Loss to Utah not enough to contain Bears’ hopes

Lisi Ludwig/Staff

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On Saturday, Cal women’s gymnastics co-head coach Elisabeth Crandall-Howell stood gazing at a rapidly emptying gym and preparing to head to a post-competition event. Her women’s gymnastics squad had just lost its third consecutive meet, this time in the familiar confines of Haas Pavilion. No. 10 Cal fell to No. 3 Utah 197.550-197.325, despite entering the final rotation tied with the Utes.

When asked if that loss mattered, however, Crandall-Howell had a simple response.

“No, not really,” she said. “There’s no defense in gymnastics, you can’t do anything about another team. It’s not productive to think about anything they’re doing.”

It would be easy for fans to view those three losses in a negative light. Indeed, the time will come when the Bears will need to triumph. Victories will matter in the postseason. If the blue and gold want to shake things up down the road, they will have to beat teams like Utah.

But that time has not yet come. The Bears are still in the middle of their season, in the midst of developing and growing. Instead of focusing on wins, co-head coaches Crandall-Howell and Justin Howell want their team to be aggressive and take risks, to learn by doing and reach higher.

“One of the things we’ve been working on is being more aggressive and not trying to be perfect. Because you can’t create perfection,” Crandall-Howell said. “You can create an environment where if you go all out, you’re going to get closer to achieving what perfect looks like.”

That aggression has begun to pay off. Cal lost to Utah, but it did so in an absolute slugfest with one of the best teams in the country. Both teams put up their best scores of the season in a back-and-forth contest which saw each event score rise above 49.

“We’re not really focused on the score, winning or losing, we’re focused on the tasks for the next meet,” said freshman all-arounder Nevaeh DeSouza. “We don’t really talk about winning or losing, we just get ready for the next one and prepare as much as we can.”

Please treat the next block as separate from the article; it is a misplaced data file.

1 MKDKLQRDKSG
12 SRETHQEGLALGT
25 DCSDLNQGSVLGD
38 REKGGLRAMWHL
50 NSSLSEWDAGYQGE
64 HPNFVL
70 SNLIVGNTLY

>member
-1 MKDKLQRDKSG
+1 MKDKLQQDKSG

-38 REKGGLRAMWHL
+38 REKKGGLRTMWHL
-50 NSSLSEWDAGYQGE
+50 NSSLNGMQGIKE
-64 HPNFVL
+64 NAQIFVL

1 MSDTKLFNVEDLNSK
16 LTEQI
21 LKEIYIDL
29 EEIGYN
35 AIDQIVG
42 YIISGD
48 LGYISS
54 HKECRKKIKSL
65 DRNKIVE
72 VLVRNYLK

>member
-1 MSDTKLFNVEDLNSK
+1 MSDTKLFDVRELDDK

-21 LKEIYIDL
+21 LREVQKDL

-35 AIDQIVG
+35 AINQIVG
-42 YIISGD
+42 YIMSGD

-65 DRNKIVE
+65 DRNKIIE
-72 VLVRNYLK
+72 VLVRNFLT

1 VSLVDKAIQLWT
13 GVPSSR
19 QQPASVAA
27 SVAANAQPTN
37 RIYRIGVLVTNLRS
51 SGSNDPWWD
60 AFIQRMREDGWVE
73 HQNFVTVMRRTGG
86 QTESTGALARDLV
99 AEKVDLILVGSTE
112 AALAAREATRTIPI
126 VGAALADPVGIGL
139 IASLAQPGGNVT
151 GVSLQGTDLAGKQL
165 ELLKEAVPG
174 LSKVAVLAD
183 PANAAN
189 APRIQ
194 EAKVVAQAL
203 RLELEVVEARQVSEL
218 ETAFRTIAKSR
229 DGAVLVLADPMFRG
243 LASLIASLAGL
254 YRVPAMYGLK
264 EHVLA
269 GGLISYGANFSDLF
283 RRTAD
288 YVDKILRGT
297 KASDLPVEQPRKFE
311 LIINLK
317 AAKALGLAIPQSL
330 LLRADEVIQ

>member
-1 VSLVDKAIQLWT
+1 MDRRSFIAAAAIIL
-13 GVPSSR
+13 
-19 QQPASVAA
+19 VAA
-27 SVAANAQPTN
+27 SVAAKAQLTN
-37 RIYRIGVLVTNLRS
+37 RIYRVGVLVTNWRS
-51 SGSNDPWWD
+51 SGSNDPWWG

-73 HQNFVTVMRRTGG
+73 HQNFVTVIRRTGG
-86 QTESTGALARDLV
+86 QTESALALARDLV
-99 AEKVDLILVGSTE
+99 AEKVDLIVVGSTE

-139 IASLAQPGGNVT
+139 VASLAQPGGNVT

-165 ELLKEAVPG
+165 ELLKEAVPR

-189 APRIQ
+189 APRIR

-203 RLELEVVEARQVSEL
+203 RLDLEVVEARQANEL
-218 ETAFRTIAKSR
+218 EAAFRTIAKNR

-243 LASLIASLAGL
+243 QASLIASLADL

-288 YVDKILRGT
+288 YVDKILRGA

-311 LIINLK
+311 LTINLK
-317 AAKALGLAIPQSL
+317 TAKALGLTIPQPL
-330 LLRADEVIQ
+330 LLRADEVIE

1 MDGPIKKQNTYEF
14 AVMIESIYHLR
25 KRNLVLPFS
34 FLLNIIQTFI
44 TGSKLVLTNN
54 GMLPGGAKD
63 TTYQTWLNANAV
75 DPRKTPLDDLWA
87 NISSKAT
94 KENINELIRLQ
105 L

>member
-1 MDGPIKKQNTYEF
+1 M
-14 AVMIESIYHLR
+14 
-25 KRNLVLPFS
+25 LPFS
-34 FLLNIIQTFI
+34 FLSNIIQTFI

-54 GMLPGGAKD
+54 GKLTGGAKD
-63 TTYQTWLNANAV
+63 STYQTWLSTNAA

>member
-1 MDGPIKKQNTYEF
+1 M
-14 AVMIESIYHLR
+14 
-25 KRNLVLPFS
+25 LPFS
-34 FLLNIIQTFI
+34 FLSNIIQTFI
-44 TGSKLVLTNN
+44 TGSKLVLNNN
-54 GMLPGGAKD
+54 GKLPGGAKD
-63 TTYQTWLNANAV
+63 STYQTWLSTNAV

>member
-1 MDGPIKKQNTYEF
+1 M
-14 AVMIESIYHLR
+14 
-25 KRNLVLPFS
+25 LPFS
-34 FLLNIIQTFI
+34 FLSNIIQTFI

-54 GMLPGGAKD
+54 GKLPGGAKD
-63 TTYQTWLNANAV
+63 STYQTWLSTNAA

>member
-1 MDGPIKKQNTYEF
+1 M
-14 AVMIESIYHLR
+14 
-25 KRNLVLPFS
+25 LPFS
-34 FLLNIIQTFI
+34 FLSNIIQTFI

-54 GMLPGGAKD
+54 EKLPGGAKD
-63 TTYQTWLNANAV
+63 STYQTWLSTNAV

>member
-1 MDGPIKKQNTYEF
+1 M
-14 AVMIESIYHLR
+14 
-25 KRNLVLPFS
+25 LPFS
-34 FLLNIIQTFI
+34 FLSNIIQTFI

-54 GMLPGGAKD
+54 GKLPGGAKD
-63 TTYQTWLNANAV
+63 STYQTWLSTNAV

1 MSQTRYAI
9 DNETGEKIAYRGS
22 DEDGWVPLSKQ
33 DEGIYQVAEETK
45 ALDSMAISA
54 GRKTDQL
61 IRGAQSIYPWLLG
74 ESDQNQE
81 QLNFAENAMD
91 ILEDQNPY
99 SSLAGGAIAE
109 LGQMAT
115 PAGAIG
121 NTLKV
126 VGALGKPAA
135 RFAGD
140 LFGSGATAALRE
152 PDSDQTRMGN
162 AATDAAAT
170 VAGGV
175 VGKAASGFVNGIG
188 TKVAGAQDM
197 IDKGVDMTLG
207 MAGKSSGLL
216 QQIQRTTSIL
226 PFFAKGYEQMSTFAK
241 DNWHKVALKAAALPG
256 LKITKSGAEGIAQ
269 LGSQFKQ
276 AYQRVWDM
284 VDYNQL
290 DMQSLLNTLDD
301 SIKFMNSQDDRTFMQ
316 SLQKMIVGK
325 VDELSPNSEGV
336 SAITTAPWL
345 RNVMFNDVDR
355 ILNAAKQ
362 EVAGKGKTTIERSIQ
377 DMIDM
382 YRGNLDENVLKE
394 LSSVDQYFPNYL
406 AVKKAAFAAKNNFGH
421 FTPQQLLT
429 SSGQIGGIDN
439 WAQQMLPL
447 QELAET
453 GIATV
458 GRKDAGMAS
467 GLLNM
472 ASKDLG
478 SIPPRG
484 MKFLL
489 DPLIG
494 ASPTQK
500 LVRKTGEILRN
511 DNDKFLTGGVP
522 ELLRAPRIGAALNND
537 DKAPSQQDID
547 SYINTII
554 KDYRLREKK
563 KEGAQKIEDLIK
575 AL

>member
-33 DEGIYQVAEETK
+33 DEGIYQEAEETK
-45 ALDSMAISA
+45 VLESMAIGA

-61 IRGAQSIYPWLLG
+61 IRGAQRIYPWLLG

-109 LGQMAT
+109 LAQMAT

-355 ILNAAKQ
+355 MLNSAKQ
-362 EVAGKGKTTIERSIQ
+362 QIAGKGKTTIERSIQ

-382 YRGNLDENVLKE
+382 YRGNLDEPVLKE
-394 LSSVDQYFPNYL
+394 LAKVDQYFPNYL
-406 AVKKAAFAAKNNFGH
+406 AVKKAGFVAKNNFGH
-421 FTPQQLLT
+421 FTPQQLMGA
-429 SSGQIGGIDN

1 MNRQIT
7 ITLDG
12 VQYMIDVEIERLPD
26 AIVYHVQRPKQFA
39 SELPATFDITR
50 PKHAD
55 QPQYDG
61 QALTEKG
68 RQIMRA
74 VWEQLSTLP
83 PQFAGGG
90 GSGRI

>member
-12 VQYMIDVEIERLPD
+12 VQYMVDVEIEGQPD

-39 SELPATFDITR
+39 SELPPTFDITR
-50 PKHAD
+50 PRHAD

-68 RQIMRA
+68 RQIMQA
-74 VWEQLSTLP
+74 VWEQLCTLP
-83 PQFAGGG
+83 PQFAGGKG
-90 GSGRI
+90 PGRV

The first rotation saw the Bears hit the vault and the Utes take to the uneven bars. The visitors were clinical in their first event. Senior Kim Tessen blew her competition out of the water with a 9.975, giving their team an early advantage and drawing cheers from the large contingent of fans dressed in red. The Bears refused to back down, however, as DeSouza paced her team with a career best 9.875, sticking her landing and bringing the blue and gold crowd to its feet.

The tables turned as both squads switched events. The Utes failed to hold their lead through the vault, as junior Sydney Soloski and freshman Maile O’Keefe both tallied 9.725. The Bears, on the other hand, proved their ranking as the No. 7 uneven bars squad in the country with a resounding 49.375 as all-arounders DeSouza, Kyana George and Maya Bordas all scored 9.900.

Cal took its only lead of the day, but it was one which the Utes slowly eroded behind two powerhouse performances. Utah showed why it is one of the nation’s best, reeling in six scores of over 9.900 on the floor and beam, including a jaw-dropping three 9.95 scores from Abby Paulson, Adrienne Randall and O’Keefe en route to an astronomical 49.625 beam score.

Those performances secured the Utes’ win, but the Bears still finished the meet more than satisfied after a season’s best on the beam with a 49.350. It was a result that Crandall-Howell was pleased with, but one which she viewed with more optimism than simple satisfaction.

“In the past we would have had to be lights out awesome to achieve a score like that. And now it’s the standard,” Crandall-Howell said of her team’s 197.325. “What’s it going to be when we actually have that lights out performance? Where’s that ceiling now?”

Cal will have its next opportunity to hit that ceiling when it heads to Stanford on Sunday. The Bears have faced their rivals three times this season and finished ahead of them on all three occasions. Focus is not on victory, however. Crandall-Howell emphasized her team’s landings as an area of improvement and their quest for advancement above all else.

“Stanford is also an environment that we like. It feels very familiar to the girls. I’m excited for next week, it’s also a great opportunity,” Crandall-Howell said.

Jasper Kenzo Sundeen is the sports editor. Contact him at [email protected].